City Type features the city's writers exploring their world. If you have suggestions, contact Ellen Steinbaum at citytype@globe.com.

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The Urge's Future
by William Aleer Mabil

Active, innocent steaming-egg.
Glittering, shining. The door viewed dimly, barely opened.
Slip easily, break your neck doubtfully.
No torch for your footstep. In the could-be darkness
Neither dreams nor curiosity nor clapping hands
Will do.
Who shall stand on that circle pot?
Well, it is affordable, this ambitious award.
But it requires suffering. Tragedies are its lesson,
Steaming-bubble egg, cooked, fried and served.

The cast-away shell produces minerals.
A caution sign shows the way for a beaten heart.
Love. Integrity. But fail to dig farther and are you there, or not?
Pressing nuts on your hard shield, why do it?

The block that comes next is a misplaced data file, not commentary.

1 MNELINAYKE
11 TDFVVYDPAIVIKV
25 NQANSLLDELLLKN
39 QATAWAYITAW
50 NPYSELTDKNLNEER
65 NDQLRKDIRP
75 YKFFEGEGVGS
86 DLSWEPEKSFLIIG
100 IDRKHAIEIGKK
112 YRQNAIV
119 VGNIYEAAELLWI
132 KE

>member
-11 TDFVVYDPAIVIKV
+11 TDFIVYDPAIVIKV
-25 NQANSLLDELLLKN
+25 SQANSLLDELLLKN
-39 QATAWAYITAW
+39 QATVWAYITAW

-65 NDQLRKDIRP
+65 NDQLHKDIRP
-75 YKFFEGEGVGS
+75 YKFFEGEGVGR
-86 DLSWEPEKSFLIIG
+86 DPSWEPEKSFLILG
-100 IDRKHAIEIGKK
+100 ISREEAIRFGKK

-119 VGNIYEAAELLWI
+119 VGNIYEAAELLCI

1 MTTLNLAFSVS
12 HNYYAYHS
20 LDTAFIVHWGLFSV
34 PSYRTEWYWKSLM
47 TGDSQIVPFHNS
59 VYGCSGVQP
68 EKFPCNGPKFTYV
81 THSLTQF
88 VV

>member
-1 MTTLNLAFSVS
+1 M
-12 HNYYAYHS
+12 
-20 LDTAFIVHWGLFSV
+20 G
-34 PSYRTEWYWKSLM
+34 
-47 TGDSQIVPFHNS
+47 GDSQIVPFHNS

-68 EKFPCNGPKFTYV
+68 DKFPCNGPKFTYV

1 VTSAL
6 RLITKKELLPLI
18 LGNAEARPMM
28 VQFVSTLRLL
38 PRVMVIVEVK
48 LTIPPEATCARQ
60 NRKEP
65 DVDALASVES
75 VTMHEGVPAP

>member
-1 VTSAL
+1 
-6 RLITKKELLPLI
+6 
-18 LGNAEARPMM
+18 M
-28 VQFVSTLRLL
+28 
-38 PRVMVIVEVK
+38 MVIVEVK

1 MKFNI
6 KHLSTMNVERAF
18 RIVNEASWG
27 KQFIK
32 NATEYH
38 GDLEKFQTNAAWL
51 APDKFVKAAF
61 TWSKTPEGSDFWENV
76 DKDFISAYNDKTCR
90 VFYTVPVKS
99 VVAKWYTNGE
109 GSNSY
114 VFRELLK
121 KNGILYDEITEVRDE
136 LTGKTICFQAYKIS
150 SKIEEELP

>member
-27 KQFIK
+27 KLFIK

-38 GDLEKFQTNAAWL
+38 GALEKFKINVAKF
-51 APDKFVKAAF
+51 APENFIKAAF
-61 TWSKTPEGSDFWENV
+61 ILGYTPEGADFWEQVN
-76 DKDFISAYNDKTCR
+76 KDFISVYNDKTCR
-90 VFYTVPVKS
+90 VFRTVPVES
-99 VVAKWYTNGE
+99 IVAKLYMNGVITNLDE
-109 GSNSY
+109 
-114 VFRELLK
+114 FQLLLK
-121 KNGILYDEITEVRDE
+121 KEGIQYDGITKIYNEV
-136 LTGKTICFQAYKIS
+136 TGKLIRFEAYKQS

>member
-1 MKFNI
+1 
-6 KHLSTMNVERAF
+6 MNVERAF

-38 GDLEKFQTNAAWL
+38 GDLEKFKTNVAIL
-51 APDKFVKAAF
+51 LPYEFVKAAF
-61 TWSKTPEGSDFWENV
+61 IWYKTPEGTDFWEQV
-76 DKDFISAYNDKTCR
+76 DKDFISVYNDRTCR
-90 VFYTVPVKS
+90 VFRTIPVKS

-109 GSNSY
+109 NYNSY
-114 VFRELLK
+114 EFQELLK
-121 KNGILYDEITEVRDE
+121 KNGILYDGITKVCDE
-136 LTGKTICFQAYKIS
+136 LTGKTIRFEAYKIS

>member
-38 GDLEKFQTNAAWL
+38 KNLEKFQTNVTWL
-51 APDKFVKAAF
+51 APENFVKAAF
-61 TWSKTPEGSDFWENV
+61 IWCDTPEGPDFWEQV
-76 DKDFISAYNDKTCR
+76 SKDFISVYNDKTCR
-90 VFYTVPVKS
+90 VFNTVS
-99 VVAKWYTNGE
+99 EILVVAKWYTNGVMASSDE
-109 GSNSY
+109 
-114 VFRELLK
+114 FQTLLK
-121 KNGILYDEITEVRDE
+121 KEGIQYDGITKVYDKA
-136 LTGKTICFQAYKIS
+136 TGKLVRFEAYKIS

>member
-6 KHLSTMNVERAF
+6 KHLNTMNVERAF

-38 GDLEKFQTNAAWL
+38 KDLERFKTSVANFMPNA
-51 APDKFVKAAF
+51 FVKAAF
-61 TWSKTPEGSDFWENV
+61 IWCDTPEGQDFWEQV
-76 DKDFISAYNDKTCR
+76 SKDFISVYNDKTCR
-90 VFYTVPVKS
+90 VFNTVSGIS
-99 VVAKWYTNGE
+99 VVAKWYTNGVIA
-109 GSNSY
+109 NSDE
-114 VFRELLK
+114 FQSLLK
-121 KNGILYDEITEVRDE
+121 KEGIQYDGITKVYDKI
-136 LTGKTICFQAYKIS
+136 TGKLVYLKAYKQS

Oily and slippery on your forehead. Obscuring vision.
But amazing. Hold your tongue. Have patience. Discover truth.
Chasing a running animal gives merit twice.
In the pursuit and in the achievement.
Dangerous, yes. Not simple. But the source of your future,
Fundamental cell, born in heat-pot.

Hii! Pave your way
Forwards, backwards, sideways.
Make your own logic.
Brittle-in-heart never reaches his destination.
But the boiling pot cooks nicely.
Find your world among minds. Make it different.

Hee! The nature-computer is haunted!
Discovering life, finding it. Winding it up.
Long lines mark your forehead: smart, keen, intelligent.
Each leads the same way while dropping bits, liquid-salty,
Make you stare toward your future.
Furious, skirting, approaching, reaching.

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©2004 Ellen Steinbaum

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The cover of my book, Afterwords, was designed by Kate Misail.
The painting on the cover of the book, which is also pictured on this page, is by Eric Sealine.